Which Patient Ends Up Being the Loser
I hear doctors and other medical staff are overworked.
I hear they are underpaid as well.
I hear their time is valuable.
I hear patients 'just don't get it'.
What don't patients get? Proper treatment? Understanding? Compassion? Empathy?
Do they not get there is always another patient to see? Another patient after that? Then another?
Is time is so critical patients or family members or those who care for the ill will never receive the time they need to have their questions answered? It isn't like they are asking about the weather or plans for the weekend. They are asking questions in the hope the answers provided will give them some insight as to how to help their loved one, how to make their days easier, how to help make being ill or dying a less frightening prospect.
Is that really so bad or wrong?
When my Pop was found wandering around his house, it was obvious he overdid the drink. Too many years, too much of trying to deal with life in a way which caused more harm than good. At least he tried even though it wasn't the best solution. Back then, men didn't go to the doctor. They were MEN!
The medical people were beyond kind. Keeping us informed of his condition. Advising us of what would happen next. Telling me what they were doing for him (not to him) in order to keep him comfortable. Offering us a place to rest. I can't remember every kindness they performed as it has been over 30 years. What I do remember, quite strongly, is they CARED!
If a doctor is in a hurry to proceed to the next patient, then what kind of attention is being paid to the current patient under discussion? Do the questions of the family get pushed to the side as the doctor is busy and needs to move on to his/her next patient? By the end of the day, does the final patient receive any time at all much less the time his or her family may need to have questions answered? You know, the questions we have to ask in order to care for our loved ones.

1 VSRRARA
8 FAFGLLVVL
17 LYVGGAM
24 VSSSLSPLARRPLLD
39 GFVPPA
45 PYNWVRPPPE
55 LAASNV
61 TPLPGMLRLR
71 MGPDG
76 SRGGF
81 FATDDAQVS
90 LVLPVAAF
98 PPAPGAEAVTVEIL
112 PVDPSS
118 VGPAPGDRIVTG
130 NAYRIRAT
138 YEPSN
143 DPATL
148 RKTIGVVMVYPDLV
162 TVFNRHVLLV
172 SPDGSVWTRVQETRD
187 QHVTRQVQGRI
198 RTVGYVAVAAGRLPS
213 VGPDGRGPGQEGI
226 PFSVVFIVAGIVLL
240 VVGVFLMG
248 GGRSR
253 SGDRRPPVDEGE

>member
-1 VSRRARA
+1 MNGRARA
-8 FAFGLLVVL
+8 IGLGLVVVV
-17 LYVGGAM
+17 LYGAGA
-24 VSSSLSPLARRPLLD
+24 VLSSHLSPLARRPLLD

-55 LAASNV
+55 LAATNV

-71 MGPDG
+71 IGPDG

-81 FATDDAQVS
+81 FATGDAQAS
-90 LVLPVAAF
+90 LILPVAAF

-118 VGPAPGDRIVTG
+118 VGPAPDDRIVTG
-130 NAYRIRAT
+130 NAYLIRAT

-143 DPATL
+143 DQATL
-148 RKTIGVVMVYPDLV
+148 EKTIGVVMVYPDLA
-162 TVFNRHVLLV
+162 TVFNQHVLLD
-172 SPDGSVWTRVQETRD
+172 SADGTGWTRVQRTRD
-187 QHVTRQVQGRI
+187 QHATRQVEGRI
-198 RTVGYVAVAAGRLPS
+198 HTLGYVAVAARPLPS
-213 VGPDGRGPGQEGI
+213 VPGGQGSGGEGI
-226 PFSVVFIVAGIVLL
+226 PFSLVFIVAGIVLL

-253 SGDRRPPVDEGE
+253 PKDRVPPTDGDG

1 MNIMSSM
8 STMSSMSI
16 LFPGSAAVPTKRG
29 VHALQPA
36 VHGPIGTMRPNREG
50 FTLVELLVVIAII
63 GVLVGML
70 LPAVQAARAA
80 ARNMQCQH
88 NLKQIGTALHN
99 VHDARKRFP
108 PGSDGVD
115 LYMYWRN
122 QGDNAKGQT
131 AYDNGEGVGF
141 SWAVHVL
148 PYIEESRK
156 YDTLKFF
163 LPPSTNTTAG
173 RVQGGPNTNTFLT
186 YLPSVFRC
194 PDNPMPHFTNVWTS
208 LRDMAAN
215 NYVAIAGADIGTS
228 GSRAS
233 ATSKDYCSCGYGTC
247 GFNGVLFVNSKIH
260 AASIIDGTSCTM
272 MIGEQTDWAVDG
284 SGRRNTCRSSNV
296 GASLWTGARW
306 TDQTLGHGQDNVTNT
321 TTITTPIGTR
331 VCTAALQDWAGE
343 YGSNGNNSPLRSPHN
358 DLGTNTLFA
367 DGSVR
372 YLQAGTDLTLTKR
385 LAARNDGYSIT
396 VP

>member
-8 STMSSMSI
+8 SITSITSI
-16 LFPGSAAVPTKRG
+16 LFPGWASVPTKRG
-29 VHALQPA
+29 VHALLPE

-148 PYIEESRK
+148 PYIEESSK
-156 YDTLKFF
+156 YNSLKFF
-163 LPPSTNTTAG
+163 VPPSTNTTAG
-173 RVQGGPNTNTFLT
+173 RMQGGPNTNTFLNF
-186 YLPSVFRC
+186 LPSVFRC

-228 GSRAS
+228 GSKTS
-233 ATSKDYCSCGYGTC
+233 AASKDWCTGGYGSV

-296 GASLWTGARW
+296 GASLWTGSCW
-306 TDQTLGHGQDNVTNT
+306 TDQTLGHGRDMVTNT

Does it ever occur to anyone questions are vital to our remaining alive? If a medicine is giving me a difficult time, I expect to be able to ask questions about it and my reaction. Never again will I allow a medical person to insist I take something I know I am allergic to just so we can see 'if the same thing happens this time'. I will tell them 'no' just like I told the doctor the first time it happened. End result...I was dropped as a patient due to 'noncompliance'. I am the one who would end up in the emergency room and who would be paying the bill. Then there is another visit to the doctor (same one, NO!) as a trip to ER is usually followed up with a visit to your primary care.
Bottom line...which patient, and caregivers, will not be given time necessary for their proper care? Perhaps how it works now will continue. Doctors will decide, prior to questions being asked, that any questions are stupid and a waste of their ever more valuable time. Then they will bash those who are only trying to live or help someone else live.
It appears to me patients are not always the ones who require care. Unfortunately, those who need it most are blinded by their power and feelings of entitlement.